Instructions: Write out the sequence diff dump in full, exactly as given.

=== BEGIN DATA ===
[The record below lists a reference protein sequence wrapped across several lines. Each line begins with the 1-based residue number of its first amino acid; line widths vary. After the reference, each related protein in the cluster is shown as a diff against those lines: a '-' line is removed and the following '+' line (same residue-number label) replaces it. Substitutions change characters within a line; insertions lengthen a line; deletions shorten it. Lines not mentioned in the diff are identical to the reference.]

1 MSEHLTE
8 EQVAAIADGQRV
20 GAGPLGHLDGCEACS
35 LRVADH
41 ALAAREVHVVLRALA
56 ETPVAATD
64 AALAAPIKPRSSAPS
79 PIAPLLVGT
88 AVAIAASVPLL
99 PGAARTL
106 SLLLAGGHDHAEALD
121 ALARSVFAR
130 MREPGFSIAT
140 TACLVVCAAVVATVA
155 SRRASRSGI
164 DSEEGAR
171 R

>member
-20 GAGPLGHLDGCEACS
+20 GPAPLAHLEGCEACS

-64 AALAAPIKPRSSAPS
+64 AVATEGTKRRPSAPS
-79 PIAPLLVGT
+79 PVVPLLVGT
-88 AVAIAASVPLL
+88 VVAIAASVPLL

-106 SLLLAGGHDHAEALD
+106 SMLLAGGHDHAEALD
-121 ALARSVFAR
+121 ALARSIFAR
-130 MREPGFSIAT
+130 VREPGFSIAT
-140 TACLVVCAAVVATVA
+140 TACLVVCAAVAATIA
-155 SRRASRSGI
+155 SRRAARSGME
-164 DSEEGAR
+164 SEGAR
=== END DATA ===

[The record below lists a reference protein sequence wrapped across several lines. Each line begins with the 1-based residue number of its first amino acid; line widths vary. After the reference, each related protein in the cluster is shown as a diff against those lines: a '-' line is removed and the following '+' line (same residue-number label) replaces it. Substitutions change characters within a line; insertions lengthen a line; deletions shorten it. Lines not mentioned in the diff are identical to the reference.]

1 MSEHLTE
8 EQVAAIADGQRV
20 GAGPLGHLDGCEACS
35 LRVADH
41 ALAAREVHVVLRALA
56 ETPVAATD
64 AALAAPIKPRSSAPS
79 PIAPLLVGT
88 AVAIAASVPLL
99 PGAARTL
106 SLLLAGGHDHAEALD
121 ALARSVFAR
130 MREPGFSIAT
140 TACLVVCAAVVATVA
155 SRRASRSGI
164 DSEEGAR
171 R

>member
-20 GAGPLGHLDGCEACS
+20 GPAPLAHLEGCEACS

-64 AALAAPIKPRSSAPS
+64 AVATEGTKRRPSAPS
-79 PIAPLLVGT
+79 PVVPLLVGT
-88 AVAIAASVPLL
+88 VVAIAASVPLL

-106 SLLLAGGHDHAEALD
+106 SMLLAGGHDHAEALD
-121 ALARSVFAR
+121 ALARSIFAR
-130 MREPGFSIAT
+130 VREPGFSIAT
-140 TACLVVCAAVVATVA
+140 TACLVVCAAVAATIA
-155 SRRASRSGI
+155 SRRAARSGME
-164 DSEEGAR
+164 SEGAR